Handling extremely unbalienced dataset using SDR + Nearest Neighbor


TL;DR. SDR + Nearest Neighbor is amazing at classifying objects when some class is very under represented.

I have been messing with SpatialPooler and SDRClassifer this time around. This time the task is to detect whether a patient will develop base on 20 different features from a quick blood test. (Instead of waiting a week for a culture).

I’ll skip the boring part of processing the data and encoding it into SDRs. And let’s start with the data. The data is a CSV file of 17000 entries. Where each line consists of blood test results and weather the patient has bacteraemia. And all cases of bacteraemia only consists of 217 of them. The class I want to detect being very under represented.

One day I tried to perform the classification using HTM and Nearest Neighbor and get 61% recall. Here are my findings.

  1. SpatialPooling learns really fast.
    It only take the SP 1 epoch over all training data for the SP to become effective. Following epochs does not help the detection rate.

  2. Nearest Neighbor is super effective is such case
    I have tried both SDRClassifer and Nearest Neighbor of this task. Somehow SDRClassifer performs poorly due to the under representation while Nearest Neighbor is not effected as much.

  3. Turn on boosting when training even if the data is not temporally coherent
    This is a surprise for me. But some test shows that boosting helps the SP to learn even if the data is not temporally coherent. I guess the shear effect of more neurons activating is powerful enough.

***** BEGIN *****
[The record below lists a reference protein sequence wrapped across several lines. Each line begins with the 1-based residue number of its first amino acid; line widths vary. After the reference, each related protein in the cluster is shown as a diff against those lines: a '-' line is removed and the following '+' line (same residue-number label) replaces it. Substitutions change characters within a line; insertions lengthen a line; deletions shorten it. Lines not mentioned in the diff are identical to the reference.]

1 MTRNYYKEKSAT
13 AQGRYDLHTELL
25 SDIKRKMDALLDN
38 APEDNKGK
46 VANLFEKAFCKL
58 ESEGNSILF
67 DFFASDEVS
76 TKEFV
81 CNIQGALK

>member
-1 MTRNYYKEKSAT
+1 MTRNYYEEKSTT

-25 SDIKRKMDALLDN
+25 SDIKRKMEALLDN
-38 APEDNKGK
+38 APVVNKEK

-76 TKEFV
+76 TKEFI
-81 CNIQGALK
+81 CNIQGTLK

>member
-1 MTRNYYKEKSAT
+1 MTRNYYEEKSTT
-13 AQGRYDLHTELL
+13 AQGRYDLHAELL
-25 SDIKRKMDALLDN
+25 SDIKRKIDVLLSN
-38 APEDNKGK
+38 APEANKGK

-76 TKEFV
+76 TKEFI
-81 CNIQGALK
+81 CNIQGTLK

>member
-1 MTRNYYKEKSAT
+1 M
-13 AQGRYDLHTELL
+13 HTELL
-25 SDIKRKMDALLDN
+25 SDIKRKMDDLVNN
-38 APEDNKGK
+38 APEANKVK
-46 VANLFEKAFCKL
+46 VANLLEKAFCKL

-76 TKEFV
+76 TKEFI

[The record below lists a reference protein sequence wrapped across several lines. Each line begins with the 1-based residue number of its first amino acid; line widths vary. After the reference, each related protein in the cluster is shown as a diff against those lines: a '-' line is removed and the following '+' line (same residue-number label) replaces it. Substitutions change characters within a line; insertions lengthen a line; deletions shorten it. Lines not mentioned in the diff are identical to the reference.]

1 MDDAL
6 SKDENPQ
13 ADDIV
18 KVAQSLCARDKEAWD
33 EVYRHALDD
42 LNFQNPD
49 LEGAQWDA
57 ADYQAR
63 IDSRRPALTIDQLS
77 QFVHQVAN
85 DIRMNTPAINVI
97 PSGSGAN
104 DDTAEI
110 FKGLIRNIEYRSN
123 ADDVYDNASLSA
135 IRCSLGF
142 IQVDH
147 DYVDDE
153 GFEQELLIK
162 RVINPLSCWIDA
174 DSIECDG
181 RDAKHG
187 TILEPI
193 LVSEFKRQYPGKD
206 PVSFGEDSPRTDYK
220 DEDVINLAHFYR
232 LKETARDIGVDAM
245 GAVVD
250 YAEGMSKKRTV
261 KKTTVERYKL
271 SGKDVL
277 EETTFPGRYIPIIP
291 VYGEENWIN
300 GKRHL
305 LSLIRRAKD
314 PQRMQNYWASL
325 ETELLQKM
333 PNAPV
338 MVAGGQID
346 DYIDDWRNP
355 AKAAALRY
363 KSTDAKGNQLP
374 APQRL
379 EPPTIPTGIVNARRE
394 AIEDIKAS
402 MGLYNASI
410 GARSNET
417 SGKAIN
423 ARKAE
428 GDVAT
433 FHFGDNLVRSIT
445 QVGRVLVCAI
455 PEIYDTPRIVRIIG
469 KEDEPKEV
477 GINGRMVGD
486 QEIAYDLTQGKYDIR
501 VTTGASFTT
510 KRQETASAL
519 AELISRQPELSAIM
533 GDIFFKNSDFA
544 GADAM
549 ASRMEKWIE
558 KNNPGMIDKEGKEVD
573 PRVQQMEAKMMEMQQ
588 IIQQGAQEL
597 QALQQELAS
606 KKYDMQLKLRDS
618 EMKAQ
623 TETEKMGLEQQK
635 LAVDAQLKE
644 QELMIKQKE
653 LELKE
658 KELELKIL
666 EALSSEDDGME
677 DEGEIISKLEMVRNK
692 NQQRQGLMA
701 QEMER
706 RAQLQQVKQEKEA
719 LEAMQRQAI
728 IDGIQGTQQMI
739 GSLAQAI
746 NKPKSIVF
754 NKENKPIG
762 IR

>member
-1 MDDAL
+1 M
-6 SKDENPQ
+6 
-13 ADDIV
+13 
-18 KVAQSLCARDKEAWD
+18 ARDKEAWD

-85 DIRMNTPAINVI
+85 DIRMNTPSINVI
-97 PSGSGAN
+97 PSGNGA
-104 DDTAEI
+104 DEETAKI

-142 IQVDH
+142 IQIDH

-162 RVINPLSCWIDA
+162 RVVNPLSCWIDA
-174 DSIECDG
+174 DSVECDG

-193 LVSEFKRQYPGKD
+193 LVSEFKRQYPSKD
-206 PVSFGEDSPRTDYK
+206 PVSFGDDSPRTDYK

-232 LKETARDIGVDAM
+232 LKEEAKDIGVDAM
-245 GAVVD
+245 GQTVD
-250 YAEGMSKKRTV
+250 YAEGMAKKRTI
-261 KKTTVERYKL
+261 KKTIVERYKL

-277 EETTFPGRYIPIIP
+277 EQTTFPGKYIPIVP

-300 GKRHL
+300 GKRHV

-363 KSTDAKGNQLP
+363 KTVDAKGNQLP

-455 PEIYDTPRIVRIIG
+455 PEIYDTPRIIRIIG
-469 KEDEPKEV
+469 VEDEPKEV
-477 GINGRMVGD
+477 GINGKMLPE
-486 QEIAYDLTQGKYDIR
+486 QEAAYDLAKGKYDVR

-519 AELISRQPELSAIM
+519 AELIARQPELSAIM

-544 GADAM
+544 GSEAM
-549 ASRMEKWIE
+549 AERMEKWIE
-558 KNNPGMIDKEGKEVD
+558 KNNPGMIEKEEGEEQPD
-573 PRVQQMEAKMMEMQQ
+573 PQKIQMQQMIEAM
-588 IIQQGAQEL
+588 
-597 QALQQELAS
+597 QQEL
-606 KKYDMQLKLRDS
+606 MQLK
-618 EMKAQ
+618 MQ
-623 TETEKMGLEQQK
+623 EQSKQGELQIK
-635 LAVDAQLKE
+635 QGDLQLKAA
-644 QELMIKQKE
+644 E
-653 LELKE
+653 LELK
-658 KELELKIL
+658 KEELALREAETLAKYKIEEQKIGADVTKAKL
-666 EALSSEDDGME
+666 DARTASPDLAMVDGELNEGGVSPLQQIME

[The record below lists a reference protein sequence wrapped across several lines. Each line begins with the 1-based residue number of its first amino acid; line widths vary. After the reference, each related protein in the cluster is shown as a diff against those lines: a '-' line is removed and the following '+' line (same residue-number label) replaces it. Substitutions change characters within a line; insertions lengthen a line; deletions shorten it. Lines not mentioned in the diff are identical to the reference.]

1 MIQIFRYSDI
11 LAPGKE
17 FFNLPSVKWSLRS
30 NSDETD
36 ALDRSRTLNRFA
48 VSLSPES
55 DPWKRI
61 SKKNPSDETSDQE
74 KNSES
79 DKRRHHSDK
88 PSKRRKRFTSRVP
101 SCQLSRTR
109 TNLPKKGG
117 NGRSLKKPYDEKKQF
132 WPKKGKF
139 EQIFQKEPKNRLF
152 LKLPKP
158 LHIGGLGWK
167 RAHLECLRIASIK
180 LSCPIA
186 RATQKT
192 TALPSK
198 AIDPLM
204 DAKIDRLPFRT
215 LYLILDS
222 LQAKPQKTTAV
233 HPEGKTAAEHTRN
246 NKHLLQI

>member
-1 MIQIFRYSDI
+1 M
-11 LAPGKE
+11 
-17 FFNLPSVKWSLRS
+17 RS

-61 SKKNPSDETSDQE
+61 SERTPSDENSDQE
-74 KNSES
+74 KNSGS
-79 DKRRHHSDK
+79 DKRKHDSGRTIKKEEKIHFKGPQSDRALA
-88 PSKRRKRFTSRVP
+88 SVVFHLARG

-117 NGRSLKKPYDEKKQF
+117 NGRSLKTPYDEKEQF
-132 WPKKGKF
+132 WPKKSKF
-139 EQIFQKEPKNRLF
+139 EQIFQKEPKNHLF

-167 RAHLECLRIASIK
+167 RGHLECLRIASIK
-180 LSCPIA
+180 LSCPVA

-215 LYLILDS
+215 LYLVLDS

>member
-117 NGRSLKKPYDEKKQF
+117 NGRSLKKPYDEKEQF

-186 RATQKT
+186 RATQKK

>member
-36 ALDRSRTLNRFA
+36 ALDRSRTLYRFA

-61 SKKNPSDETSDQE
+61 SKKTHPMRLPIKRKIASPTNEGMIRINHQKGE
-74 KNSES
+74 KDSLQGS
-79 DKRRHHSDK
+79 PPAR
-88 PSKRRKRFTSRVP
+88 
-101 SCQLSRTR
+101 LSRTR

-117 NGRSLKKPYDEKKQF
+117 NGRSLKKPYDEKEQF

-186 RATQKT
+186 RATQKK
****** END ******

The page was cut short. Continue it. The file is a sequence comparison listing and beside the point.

4. Turn off boosting when inferencing
    This should be obvious. The input datastream is not temporally coherence. So there is really no reason the boot after training the model. And boosting introduces noise anyway…

The model ended up with a 63% recall and a AUC of 0.61! Amazing! I have tried other ML algorithms and most of them simply fail. Linear Regression and Bayesian Inference is doomed from the beginning. Neural Networks overfit every time even with regularization and data re-sampling. Random Forest can be 65% accurate. And one of my collage applied some crazy statistic techniques and ended up at 70% recall.

And here is the screen shot of the 61% AUC.

Unfortunately this time due to the dataset being under NDA; I can’t provide the dataset and by extension the code. I’m only allowed to share the results and the process.

(Also, just a note for Numenta. This work is not done nor deployed in a commercial setting. I simply garbed the dataset and run HTM on it in my spare time.)


And one of my collage applied some crazy statistic techniques and ended up at 70% recall.

just out of curiosity can you remember what technique did he use? Not a big statistics expert but its always interesting to see whats it all capable of


I remember he said that he calculated the variance and distribution of each feature. Then redistribute and resampled them. I’ll ask him after New year.


This is really interesting work, Marty, thank you for sharing it with all of us! @subutai, you might be interested in this.